Thermal-Hydraulics in Nuclear Fusion Technology: R&D and Applications
Deadline for manuscript submissions: closed (31 October 2021) | Viewed by 34699
A printed edition of this Special Issue is available here.
Interests: nuclear energy; nuclear engineering; fusion technologies; water-cooled lithium–lead breeding blanket technology; design and conduction of experimental facilities
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Interests: nuclear energy; nuclear engineering; thermal-hydraulics, fusion technologies; water cooled lithium lead breeding blanket technology; system code development and validation; design and conduction of experiemental facilities
The perspective of having an almost inexhaustible source of energy has driven worldwide research initiatives on nuclear fusion technology, which have the main representation with the construction of the international nuclear fusion research and engineering megaproject (ITER) in Europe. In this framework, thermal hydraulics is a key discipline which is essential for design and safety demands. Thermal hydraulics is employed in the design phase of the systems and components to demonstrate the performances, to ensure the reliability, and to guarantee efficient and economical operation. It is in charge of investigating the transients of the engineering systems: this includes safety analysis aimed at demonstrating that the operation is safe and consistent with the regulatory authority requirements.
In nuclear fusion technology, thermal hydraulics is required for the design and analysis of cooling and ancillary systems, such as the blanket (i.e. breeding, test or shielding), the divertor, the cryogenic, and the balance of plant systems, as well as the tritium carrier, extraction and recovery systems. Thus, the analyses involve different fluids (water, non-condensable gases, liquid metals) in a broad spectrum of operative conditions (from cryogenic to high temperatures, from vacuum to high pressures), which make their compatibility with the materials challenging.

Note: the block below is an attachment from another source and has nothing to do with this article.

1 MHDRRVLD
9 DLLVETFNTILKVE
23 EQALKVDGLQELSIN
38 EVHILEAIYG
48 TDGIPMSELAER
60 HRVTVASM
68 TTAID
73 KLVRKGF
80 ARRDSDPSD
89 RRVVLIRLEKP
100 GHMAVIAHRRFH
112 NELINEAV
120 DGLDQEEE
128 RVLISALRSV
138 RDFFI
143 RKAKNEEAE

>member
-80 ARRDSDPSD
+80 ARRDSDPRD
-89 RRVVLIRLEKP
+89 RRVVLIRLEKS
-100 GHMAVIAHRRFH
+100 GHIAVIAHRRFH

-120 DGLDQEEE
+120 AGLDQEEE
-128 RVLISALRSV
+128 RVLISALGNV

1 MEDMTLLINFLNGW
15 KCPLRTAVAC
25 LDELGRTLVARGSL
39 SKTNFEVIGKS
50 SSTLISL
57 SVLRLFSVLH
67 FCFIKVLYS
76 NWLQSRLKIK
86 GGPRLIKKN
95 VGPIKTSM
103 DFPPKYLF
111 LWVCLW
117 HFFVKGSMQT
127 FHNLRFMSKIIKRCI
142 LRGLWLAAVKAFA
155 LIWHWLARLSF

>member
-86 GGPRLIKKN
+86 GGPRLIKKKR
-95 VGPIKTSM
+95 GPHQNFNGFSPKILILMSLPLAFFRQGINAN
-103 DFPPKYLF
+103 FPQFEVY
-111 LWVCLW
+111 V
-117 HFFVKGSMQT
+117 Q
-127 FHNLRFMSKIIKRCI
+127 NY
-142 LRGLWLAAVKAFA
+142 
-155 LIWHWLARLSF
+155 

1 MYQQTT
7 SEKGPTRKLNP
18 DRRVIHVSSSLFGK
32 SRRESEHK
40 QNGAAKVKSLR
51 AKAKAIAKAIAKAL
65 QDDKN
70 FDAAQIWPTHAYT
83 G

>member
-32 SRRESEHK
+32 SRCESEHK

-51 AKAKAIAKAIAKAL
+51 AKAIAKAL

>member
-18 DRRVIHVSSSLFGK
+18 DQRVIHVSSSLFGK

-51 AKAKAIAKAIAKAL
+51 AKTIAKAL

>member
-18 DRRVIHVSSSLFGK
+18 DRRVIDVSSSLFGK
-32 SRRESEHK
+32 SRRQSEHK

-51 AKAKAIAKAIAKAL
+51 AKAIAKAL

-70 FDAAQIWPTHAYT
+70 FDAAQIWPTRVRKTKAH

Although the knowledge of thermal hydraulics benefits from the tremendous efforts conducted for the nuclear fission technology development, it still has remarkable gaps when fusion technology needs are concerned.
Numerical tools, such as well-established system codes, suffer because fluids, parameter ranges, and a field of applications are outside their development and validation boundaries. More sophisticated and complex CFD codes are challenged by the geometrical dimension and complexity of the domains, and by the multi-physics requirements of the analyses.
A considerable amount of resources is devoted at the international level for constructing experimental infrastructures, and for establishing and conducting experimental programs, in full scale and scaled-down facilities, which are aimed at demonstrating the technical feasibility of system and component designs, as well as at generating reference databases to support code development and validation.
In view of the above, it has been proposed to collect the technical status and challenges, and to document the recent scientific advancements of “Thermal-hydraulics in Nuclear Fusion” in a Special Issue. Scientific and technical contributions include, but are not limited to:
- Thermal hydraulic analyses of systems and components, including magneto-hydrodynamics;
- Safety investigations of systems and components;
- Numerical models development;
- Code development and application;
- Codes coupling methodology;
- Code assessment and validation, including benchmarks;
- Experimental infrastructures design and operation;
- Experimental campaigns and investigations;
- Scaling issue in experiments.
Papers are invited from experts working in areas mentioned above for publication in the Special Issue.Dr. Alessandro Del Nevo
Dr. Marica Eboli
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- Nuclear Fusion
- Breeding blanket system
- Divertor system
- Vacuum vessel system
- Balance of plant
- Cryogenic system
- Two phase flow
- Heat transfer
- High flux components
- Thermal hydraulics of cryogenic fluids
- Numerical simulations
- Accident analysis
- Verification and validation
- Numerical models development